Are MBAs really necessary? Not according to Jeremy: “For most wanting to become a PM, the MBA is still useful, but not necessary. And you have to ask yourself whether it’s worth 1-2 years out of work, vs spending that time learning no the job, in a related role at a tech company.”
What is the future of online product education, given increased access to the Internet for people around the world?
Joel asserts: “Online courses are effective when they are engaging and the future of them is globalization.” We couldn’t agree more! This is why we launched our Global Product Community: to create and empower product people from Berlin to Bangalore! Technology today makes top-notch education accessible for everybody. Forget having to move to prestigious and often not affordable locations to start your career. Today, our instructors can deliver lessons from anywhere: all you need is a reliable Internet connection.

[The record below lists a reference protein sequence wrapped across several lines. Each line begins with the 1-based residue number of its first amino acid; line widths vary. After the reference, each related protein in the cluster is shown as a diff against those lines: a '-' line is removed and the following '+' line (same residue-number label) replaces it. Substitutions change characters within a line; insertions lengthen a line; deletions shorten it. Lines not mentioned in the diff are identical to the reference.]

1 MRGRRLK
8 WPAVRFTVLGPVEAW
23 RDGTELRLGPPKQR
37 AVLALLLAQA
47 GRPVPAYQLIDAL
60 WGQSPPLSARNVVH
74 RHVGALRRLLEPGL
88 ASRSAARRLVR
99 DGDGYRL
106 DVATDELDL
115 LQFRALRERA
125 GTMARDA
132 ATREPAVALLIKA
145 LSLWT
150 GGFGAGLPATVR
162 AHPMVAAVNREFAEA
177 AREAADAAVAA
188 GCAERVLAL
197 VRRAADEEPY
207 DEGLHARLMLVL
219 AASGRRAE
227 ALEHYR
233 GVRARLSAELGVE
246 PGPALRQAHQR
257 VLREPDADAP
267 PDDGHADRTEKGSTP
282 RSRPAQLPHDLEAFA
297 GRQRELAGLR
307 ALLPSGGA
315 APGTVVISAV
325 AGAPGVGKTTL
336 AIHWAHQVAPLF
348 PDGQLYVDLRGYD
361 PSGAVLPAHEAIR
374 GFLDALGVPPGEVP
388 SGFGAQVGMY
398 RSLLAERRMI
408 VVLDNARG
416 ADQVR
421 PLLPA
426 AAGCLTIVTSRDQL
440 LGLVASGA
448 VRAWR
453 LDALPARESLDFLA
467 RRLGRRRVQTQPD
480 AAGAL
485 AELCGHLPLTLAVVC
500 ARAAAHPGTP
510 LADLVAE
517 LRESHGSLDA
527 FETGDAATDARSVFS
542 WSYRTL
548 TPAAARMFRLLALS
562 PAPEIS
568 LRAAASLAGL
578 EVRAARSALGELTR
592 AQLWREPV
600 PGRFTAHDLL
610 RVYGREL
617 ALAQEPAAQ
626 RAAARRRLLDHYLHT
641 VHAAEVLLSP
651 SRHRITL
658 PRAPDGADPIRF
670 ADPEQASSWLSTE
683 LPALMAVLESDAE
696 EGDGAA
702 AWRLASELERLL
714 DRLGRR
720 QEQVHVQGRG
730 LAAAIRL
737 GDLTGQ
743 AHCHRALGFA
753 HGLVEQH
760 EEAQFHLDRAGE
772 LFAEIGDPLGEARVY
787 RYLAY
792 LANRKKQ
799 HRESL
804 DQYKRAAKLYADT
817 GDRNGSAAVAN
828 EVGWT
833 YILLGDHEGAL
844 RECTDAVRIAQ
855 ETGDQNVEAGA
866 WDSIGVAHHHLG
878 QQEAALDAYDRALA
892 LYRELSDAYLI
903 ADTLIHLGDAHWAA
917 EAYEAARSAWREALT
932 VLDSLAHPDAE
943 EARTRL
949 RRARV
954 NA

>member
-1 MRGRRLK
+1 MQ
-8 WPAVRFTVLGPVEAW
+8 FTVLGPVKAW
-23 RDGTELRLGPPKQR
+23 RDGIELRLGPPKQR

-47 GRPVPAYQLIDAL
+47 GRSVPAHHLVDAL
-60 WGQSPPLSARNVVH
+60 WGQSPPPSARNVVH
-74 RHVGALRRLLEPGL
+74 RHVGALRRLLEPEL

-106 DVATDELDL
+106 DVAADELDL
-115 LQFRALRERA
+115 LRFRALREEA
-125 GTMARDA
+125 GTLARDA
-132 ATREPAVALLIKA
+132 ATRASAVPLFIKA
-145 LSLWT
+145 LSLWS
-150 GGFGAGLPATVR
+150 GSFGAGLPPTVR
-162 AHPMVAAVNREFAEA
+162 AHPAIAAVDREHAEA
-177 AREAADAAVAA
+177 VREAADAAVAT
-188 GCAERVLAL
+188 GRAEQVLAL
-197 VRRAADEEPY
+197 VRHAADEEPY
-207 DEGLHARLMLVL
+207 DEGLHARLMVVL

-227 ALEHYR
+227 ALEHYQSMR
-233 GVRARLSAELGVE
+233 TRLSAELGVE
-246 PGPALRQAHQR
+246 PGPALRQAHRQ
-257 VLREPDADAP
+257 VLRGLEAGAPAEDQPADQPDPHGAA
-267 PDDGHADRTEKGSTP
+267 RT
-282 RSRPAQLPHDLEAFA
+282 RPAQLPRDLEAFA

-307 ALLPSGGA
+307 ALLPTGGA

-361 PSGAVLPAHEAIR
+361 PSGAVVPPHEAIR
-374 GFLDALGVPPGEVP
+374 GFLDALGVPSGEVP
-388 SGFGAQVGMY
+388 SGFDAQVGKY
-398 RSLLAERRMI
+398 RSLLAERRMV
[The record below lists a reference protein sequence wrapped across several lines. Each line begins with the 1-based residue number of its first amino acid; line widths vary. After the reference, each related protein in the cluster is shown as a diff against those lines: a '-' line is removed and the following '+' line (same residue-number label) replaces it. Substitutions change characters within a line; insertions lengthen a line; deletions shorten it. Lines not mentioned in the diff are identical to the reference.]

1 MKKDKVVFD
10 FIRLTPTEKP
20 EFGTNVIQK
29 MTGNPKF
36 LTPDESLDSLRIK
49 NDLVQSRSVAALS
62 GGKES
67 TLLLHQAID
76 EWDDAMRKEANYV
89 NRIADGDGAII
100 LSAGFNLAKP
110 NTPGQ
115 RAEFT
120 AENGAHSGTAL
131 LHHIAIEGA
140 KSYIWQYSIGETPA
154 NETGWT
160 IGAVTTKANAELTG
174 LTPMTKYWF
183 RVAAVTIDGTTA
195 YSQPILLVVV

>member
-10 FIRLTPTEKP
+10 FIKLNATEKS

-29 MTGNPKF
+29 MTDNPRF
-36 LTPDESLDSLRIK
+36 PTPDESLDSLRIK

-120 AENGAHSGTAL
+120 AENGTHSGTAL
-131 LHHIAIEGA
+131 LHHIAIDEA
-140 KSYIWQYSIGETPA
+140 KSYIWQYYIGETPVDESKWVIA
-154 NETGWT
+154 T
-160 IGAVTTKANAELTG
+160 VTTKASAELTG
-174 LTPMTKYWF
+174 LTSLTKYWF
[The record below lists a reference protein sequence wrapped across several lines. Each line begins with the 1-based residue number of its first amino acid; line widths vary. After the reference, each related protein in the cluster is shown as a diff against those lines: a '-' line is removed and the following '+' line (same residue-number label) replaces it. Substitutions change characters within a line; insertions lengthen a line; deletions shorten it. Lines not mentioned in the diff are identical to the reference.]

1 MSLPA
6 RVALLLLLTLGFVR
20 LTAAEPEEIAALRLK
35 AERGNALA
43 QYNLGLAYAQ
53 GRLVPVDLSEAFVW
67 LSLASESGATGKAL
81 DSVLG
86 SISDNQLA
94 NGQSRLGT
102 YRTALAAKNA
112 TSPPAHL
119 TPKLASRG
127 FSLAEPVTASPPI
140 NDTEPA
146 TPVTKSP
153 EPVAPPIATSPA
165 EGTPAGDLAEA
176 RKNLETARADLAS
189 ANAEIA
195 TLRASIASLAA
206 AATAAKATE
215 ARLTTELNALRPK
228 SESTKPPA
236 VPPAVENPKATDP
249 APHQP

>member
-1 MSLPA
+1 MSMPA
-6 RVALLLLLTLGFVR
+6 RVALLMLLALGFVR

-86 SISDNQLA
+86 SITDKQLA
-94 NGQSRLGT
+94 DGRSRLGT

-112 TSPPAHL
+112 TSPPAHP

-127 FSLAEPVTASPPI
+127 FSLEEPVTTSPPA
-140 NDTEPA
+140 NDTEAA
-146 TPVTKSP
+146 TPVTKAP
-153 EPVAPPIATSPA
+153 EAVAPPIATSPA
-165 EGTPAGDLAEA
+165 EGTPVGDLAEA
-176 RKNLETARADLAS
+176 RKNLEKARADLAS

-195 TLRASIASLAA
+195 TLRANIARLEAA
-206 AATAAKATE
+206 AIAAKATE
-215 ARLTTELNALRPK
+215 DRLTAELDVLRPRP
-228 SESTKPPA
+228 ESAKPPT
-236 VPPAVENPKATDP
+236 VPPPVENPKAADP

Let’s hear what Jeremy has to say: “Universities are questioned more and more for their financial inefficiency: tenured professors, unecessary building projects, and other quite surprising factors cause tuition to be unnecessarily high. Bootcamps fundamentally have to operate lower cost, and when positioned in a competitive space, are forced to focus just on providing real value to students, efficiently. When forced to think this way, a bootcamp’s curriculum isn’t just a low-cost alternative to universities, but a program better geared to achieve results. They can teach in less time what students really need, without wasting resources.”
Nothing Like the Real Deal